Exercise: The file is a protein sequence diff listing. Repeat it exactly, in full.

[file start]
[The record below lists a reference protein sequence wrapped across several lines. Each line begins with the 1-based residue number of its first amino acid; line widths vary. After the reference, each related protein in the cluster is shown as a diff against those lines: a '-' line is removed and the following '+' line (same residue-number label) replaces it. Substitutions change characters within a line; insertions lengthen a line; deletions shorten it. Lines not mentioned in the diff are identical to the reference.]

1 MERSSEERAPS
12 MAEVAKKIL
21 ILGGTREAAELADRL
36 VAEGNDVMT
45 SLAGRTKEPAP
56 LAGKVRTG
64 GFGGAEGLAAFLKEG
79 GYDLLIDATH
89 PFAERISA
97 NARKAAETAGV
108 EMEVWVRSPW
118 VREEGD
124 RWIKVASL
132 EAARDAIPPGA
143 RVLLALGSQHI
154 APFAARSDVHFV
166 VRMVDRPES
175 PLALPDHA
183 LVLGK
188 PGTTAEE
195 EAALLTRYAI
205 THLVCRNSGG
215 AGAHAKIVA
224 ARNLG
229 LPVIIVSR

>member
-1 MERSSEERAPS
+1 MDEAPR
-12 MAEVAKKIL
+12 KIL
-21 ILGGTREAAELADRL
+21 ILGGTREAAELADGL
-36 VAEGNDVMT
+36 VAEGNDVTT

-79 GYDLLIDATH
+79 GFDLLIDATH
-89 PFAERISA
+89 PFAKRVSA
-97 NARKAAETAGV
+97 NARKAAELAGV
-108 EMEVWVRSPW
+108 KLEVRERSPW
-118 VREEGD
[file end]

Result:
[The record below lists a reference protein sequence wrapped across several lines. Each line begins with the 1-based residue number of its first amino acid; line widths vary. After the reference, each related protein in the cluster is shown as a diff against those lines: a '-' line is removed and the following '+' line (same residue-number label) replaces it. Substitutions change characters within a line; insertions lengthen a line; deletions shorten it. Lines not mentioned in the diff are identical to the reference.]

1 MERSSEERAPS
12 MAEVAKKIL
21 ILGGTREAAELADRL
36 VAEGNDVMT
45 SLAGRTKEPAP
56 LAGKVRTG
64 GFGGAEGLAAFLKEG
79 GYDLLIDATH
89 PFAERISA
97 NARKAAETAGV
108 EMEVWVRSPW
118 VREEGD
124 RWIKVASL
132 EAARDAIPPGA
143 RVLLALGSQHI
154 APFAARSDVHFV
166 VRMVDRPES
175 PLALPDHA
183 LVLGK
188 PGTTAEE
195 EAALLTRYAI
205 THLVCRNSGG
215 AGAHAKIVA
224 ARNLG
229 LPVIIVSR

>member
-1 MERSSEERAPS
+1 MDEAPR
-12 MAEVAKKIL
+12 KIL
-21 ILGGTREAAELADRL
+21 ILGGTREAAELADGL
-36 VAEGNDVMT
+36 VAEGNDVTT

-79 GYDLLIDATH
+79 GFDLLIDATH
-89 PFAERISA
+89 PFAKRVSA
-97 NARKAAETAGV
+97 NARKAAELAGV
-108 EMEVWVRSPW
+108 KLEVRERSPW
-118 VREEGD